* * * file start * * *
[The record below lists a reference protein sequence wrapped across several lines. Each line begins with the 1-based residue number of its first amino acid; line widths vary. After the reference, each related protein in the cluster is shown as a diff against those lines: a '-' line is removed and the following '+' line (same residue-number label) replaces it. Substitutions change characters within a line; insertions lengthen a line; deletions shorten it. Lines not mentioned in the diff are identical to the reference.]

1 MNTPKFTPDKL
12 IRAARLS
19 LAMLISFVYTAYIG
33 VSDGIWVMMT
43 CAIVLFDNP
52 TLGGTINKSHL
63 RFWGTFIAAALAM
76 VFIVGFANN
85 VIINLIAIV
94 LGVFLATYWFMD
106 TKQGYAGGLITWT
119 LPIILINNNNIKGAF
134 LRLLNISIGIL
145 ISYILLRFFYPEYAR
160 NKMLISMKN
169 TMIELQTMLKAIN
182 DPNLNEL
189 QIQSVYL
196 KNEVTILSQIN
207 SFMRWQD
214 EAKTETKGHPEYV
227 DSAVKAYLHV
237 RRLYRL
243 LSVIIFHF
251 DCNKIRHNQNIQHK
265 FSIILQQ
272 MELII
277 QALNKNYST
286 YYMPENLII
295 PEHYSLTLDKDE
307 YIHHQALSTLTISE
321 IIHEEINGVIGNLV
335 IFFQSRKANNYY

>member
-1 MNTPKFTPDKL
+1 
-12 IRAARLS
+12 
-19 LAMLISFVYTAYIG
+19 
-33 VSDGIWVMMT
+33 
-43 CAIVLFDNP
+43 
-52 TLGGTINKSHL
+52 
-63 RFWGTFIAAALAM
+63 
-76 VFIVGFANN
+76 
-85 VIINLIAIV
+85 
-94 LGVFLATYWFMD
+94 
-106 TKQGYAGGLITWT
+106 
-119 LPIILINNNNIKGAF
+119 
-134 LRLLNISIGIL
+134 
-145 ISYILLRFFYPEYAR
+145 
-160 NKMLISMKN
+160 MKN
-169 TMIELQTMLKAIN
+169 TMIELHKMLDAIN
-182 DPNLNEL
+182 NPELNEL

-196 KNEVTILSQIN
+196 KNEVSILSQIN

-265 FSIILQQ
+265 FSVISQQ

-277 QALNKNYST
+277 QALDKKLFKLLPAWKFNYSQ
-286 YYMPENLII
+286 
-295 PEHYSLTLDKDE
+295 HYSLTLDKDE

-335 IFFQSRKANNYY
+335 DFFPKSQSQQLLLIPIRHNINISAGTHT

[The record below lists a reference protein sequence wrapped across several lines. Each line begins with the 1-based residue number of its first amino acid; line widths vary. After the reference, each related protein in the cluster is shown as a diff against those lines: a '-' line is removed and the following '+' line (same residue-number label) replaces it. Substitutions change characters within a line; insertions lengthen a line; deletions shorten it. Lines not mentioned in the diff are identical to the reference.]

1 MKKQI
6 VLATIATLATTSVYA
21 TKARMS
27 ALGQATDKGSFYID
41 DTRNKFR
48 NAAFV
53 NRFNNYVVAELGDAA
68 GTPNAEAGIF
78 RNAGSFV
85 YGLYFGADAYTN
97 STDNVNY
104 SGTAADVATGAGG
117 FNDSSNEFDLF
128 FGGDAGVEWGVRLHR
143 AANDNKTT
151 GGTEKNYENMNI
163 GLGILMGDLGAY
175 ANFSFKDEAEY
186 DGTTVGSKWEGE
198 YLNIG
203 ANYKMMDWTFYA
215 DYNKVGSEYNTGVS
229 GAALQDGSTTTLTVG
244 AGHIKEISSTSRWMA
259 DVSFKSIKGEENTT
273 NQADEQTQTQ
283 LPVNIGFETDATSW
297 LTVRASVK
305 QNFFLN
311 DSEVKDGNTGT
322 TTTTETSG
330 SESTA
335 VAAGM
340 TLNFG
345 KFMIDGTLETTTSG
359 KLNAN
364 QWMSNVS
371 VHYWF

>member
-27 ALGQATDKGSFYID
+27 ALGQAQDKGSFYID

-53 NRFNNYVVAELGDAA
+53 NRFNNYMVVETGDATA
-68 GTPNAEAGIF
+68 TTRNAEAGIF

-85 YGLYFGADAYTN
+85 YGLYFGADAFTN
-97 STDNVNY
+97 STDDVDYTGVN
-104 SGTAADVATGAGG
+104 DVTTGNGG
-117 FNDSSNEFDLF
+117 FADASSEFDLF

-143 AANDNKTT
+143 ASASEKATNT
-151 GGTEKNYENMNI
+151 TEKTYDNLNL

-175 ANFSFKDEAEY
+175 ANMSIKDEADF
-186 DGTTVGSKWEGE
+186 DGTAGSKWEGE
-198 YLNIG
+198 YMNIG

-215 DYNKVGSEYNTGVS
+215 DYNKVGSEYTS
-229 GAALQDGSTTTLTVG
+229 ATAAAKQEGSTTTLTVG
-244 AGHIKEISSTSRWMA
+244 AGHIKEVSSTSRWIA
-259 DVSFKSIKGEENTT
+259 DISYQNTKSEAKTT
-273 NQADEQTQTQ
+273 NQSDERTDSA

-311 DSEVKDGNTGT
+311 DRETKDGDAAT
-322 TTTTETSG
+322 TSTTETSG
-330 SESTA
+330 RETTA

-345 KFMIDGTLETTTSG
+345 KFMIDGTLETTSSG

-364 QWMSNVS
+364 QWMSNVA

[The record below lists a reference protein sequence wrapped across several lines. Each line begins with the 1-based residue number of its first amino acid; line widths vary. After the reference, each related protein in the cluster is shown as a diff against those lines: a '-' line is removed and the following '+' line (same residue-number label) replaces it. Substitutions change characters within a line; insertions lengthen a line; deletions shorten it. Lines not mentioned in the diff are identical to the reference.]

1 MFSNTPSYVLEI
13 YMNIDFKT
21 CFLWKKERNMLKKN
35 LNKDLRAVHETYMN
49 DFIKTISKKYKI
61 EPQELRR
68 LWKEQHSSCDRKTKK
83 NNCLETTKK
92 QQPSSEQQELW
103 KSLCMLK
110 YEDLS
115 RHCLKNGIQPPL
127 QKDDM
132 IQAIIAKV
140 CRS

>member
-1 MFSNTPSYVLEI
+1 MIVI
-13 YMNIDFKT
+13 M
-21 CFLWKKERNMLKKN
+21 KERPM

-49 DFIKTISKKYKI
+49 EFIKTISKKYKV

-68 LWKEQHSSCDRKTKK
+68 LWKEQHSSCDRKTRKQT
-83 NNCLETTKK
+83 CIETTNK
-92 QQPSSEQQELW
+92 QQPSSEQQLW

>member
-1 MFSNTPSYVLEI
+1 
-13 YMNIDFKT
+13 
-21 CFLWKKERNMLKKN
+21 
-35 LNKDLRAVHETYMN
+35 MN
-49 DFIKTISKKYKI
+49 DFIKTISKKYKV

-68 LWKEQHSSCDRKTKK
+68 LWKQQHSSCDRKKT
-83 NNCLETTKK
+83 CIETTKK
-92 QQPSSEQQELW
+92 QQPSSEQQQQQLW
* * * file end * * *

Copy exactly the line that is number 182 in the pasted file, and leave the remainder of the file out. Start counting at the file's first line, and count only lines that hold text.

>member